End mills are used for producing precision shapes and holes on Milling or Turning machine. The correct selection and use of end milling cutters is paramount with either machining centers or lathes. End mill are available in a variety of design styles and materials.
The successful application of end mill depends on how well the tool is held(supported) by the tool holder. To achieve best results an end mill must be mounted concentric in a tool holder.The end mill can be selected for the following basic processes:
1: face milling: for small face areas, of relatively shallow depth of cut. The surface finish produced can be “scratchy”;
2: keyway production: normally two separate end mils are required to produce a quality keyway;
3: woodruff keyways: normally produced with a single cutter, in a straight plunge operation;
4: specialty cutting: includes milling of tapered surfaces, “T” shaped slots & dovetail production;
5: finish profiling: to finish the inside/outside shape on a part with a parallel side wall;
6: cavity die work: generally involves plunging and finish cutting of pockets in die steel. Cavity work requires the production of three dimensional shapes. A ball type end mill is used for the finishing cutter with this application.
Type of milling procedures:
1: end milling
2: conventional milling
3: climb milling
ngular Edge: that cutting edge that is a straight line, forming an angle with the cutter axis.The surface produced by a cutting edge of this type will not be flat as is the case with a helical cutting edge.
Axial Runout: the difference between the highest and lowest indicator reading taken at the face of a cutter near the outer diameter.
Chamfer: a short relieved flat installed where the periphery and face of a cutter meet. Used to strengthen the otherwise week corner.
Chip Breakers: special geometry of the rake face that causes the chip to curl tightly and break.
Chip Splitters: Notches in the circumference of a corn cob style end mill cutter resulting in narrow chips.Suitable for rough machining.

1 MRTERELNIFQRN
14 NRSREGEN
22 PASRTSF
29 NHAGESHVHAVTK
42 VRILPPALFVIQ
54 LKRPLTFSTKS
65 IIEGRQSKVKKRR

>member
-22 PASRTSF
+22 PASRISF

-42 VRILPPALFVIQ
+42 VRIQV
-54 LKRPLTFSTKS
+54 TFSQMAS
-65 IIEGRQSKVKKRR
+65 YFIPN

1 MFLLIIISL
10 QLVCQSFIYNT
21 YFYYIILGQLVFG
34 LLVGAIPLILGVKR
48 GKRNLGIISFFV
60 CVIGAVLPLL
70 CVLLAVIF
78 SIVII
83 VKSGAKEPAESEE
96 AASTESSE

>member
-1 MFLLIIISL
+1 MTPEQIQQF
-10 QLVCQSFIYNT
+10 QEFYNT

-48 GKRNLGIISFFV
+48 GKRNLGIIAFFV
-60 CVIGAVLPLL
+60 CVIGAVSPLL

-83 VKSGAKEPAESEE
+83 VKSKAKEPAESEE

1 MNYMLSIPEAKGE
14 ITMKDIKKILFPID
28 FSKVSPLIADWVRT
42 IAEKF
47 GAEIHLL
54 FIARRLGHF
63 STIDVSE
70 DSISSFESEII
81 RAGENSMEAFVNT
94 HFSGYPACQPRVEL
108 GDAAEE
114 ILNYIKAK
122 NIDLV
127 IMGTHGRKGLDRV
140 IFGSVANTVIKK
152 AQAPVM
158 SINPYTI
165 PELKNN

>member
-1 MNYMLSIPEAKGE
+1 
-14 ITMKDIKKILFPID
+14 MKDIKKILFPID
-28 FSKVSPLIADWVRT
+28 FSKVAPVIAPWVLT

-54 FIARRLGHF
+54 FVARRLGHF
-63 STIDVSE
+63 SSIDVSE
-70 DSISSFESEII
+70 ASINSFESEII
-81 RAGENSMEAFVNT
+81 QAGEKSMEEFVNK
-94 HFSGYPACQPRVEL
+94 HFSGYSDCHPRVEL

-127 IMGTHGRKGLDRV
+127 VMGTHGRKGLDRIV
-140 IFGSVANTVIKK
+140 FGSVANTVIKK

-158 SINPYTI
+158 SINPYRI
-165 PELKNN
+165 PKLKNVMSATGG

Cutting Edge（A）：the leading edge of the cutter tooth. The intersection of two finely finished surfaces, generally of an included angle of less than 90 degrees.
Cutting Edge Angle: the angle formed by the cutting edge and the toolaxis.
Flute: space between cutting teeth providing chip space and regrinding capabilities. The number of cutting edge.Sometimes referred to as “teeth” or “gullet”. The number on an end mill will determine the feed rate.
Flute length: length of flutes or grooves.Often used incorrectly to denote cutting length.
Shank: Projecting portion of cutter which locates and drives the cutter from the machine spindle or adapter;
Tooth: The cutting edge of the end mill
Tooth face: also known as the rake face. The portion of the tooth upon which the tooth meets the part.
Clearance angel: the angle formed by the cleared surface and line tangent to the cutting edge.
-primary （1st angle, 50-90)-relief adjacent to the cutting edge;
-secondary (2nd angle,140-170) -relief adjacent to cutting edge;
tertiary (3rd)- additional relief clearance provided adjacent to the secondary angle;
Dish Angle: the angle formed by the end cutting edge and a plane perpendicular to the cutter axis. Dish ensures that a flat surface is produced by the cutter.
Gash (Notch): the secondary cuts on a tool to provide chip space at corners and ends. The space forming the end cutting edge, which is used when feeding axially.
Gash Angle: the relief angle of the gash feature.
Gash Width: the width of the gash feature. The space between cutting edges, which provides chip space and resharpening capabilities.Sometimes called the flute.
Helix Angle:the angle formed by a line tangent to the helix and a plane through the axis of the cutter or the cutting edge angle which a helical cutting edge makes with a plane containing the axis of a cylindrical cutter.
Rake: the angular relationship between the tooth face or a tangent to the tooth face at a given point and a reference plane or line. An angular feature ground onto the surface of an end mill.
-Axial rake : the angle formed by a plane passing through the axis and a line coinciding with or tangent to the tooth face
-effective rake: the rake angle influencing chip formation most is that measured normal to the cutting edge.The effective rake angel is greatly affected by the radial and axial rakes only when corner angles are involved.
-helical rake: for most purposes the terns helical and axial rake can be used interchangeably. It is the inclination of the tooth face with reference to a plane through the cutter axis.
-negative rake: exists when the initial contact between tool and workpiece occurs at a point or line on the tooth other than the cutting edge. The rake surface leads the cutting edge.
-positive rake:exists when the initial contact between the cutter and the workpiece occurs at cutting edge.The cutting edge leads the rake surface
Relief space – provided by removing material immediately behind the cutting edge. Done to eliminate the possibility of heeling or rubbing.